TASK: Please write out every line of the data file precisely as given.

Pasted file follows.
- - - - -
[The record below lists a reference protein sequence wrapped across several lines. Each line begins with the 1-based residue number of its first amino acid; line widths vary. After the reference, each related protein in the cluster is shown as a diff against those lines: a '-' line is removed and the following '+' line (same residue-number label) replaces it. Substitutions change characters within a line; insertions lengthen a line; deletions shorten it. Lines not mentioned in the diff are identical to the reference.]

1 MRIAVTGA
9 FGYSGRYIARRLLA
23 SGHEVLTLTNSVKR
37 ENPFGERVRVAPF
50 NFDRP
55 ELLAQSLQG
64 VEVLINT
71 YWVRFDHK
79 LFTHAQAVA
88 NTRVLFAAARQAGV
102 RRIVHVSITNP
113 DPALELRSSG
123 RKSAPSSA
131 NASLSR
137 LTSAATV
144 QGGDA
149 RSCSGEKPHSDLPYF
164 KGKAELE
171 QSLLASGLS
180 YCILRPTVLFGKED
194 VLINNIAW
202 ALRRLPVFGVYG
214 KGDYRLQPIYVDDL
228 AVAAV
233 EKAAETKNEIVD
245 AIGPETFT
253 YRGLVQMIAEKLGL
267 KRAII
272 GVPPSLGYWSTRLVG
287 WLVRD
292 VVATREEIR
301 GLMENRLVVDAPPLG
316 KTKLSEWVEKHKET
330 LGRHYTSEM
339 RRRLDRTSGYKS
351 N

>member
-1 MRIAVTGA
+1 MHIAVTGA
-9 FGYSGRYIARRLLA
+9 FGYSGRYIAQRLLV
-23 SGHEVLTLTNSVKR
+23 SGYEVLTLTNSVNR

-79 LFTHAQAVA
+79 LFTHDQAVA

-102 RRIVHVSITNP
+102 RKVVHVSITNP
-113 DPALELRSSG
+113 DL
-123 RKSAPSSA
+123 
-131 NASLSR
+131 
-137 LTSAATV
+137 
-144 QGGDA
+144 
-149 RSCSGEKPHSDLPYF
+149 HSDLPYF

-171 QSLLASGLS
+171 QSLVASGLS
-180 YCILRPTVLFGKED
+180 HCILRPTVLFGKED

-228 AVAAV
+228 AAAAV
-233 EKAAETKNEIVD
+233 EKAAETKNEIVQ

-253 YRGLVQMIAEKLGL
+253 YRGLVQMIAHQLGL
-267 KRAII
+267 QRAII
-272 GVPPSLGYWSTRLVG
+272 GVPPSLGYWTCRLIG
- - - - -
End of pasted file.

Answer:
[The record below lists a reference protein sequence wrapped across several lines. Each line begins with the 1-based residue number of its first amino acid; line widths vary. After the reference, each related protein in the cluster is shown as a diff against those lines: a '-' line is removed and the following '+' line (same residue-number label) replaces it. Substitutions change characters within a line; insertions lengthen a line; deletions shorten it. Lines not mentioned in the diff are identical to the reference.]

1 MRIAVTGA
9 FGYSGRYIARRLLA
23 SGHEVLTLTNSVKR
37 ENPFGERVRVAPF
50 NFDRP
55 ELLAQSLQG
64 VEVLINT
71 YWVRFDHK
79 LFTHAQAVA
88 NTRVLFAAARQAGV
102 RRIVHVSITNP
113 DPALELRSSG
123 RKSAPSSA
131 NASLSR
137 LTSAATV
144 QGGDA
149 RSCSGEKPHSDLPYF
164 KGKAELE
171 QSLLASGLS
180 YCILRPTVLFGKED
194 VLINNIAW
202 ALRRLPVFGVYG
214 KGDYRLQPIYVDDL
228 AVAAV
233 EKAAETKNEIVD
245 AIGPETFT
253 YRGLVQMIAEKLGL
267 KRAII
272 GVPPSLGYWSTRLVG
287 WLVRD
292 VVATREEIR
301 GLMENRLVVDAPPLG
316 KTKLSEWVEKHKET
330 LGRHYTSEM
339 RRRLDRTSGYKS
351 N

>member
-1 MRIAVTGA
+1 MHIAVTGA
-9 FGYSGRYIARRLLA
+9 FGYSGRYIAQRLLV
-23 SGHEVLTLTNSVKR
+23 SGYEVLTLTNSVNR

-79 LFTHAQAVA
+79 LFTHDQAVA

-102 RRIVHVSITNP
+102 RKVVHVSITNP
-113 DPALELRSSG
+113 DL
-123 RKSAPSSA
+123 
-131 NASLSR
+131 
-137 LTSAATV
+137 
-144 QGGDA
+144 
-149 RSCSGEKPHSDLPYF
+149 HSDLPYF

-171 QSLLASGLS
+171 QSLVASGLS
-180 YCILRPTVLFGKED
+180 HCILRPTVLFGKED

-228 AVAAV
+228 AAAAV
-233 EKAAETKNEIVD
+233 EKAAETKNEIVQ

-253 YRGLVQMIAEKLGL
+253 YRGLVQMIAHQLGL
-267 KRAII
+267 QRAII
-272 GVPPSLGYWSTRLVG
+272 GVPPSLGYWTCRLIG